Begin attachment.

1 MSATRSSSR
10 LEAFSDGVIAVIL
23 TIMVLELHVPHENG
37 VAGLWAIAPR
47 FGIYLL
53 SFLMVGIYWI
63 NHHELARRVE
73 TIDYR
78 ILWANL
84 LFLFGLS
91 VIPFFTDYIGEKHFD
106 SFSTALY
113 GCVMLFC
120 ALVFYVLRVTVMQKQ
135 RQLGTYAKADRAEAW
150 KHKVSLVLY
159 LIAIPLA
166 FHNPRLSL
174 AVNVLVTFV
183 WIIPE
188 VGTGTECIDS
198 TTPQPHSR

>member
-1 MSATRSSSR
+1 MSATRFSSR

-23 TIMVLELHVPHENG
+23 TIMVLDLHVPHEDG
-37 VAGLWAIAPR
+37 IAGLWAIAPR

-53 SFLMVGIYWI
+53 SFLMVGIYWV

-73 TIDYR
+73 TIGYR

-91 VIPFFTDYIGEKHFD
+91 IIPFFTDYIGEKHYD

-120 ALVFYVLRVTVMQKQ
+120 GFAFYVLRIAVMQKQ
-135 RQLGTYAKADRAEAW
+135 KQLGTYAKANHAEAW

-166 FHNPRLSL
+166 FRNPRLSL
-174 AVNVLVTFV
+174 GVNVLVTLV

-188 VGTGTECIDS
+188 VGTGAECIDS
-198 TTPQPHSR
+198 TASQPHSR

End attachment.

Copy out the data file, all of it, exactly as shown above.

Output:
1 MSATRSSSR
10 LEAFSDGVIAVIL
23 TIMVLELHVPHENG
37 VAGLWAIAPR
47 FGIYLL
53 SFLMVGIYWI
63 NHHELARRVE
73 TIDYR
78 ILWANL
84 LFLFGLS
91 VIPFFTDYIGEKHFD
106 SFSTALY
113 GCVMLFC
120 ALVFYVLRVTVMQKQ
135 RQLGTYAKADRAEAW
150 KHKVSLVLY
159 LIAIPLA
166 FHNPRLSL
174 AVNVLVTFV
183 WIIPE
188 VGTGTECIDS
198 TTPQPHSR

>member
-1 MSATRSSSR
+1 MSATRFSSR

-23 TIMVLELHVPHENG
+23 TIMVLDLHVPHEDG
-37 VAGLWAIAPR
+37 IAGLWAIAPR

-53 SFLMVGIYWI
+53 SFLMVGIYWV

-73 TIDYR
+73 TIGYR

-91 VIPFFTDYIGEKHFD
+91 IIPFFTDYIGEKHYD

-120 ALVFYVLRVTVMQKQ
+120 GFAFYVLRIAVMQKQ
-135 RQLGTYAKADRAEAW
+135 KQLGTYAKANHAEAW

-166 FHNPRLSL
+166 FRNPRLSL
-174 AVNVLVTFV
+174 GVNVLVTLV

-188 VGTGTECIDS
+188 VGTGAECIDS
-198 TTPQPHSR
+198 TASQPHSR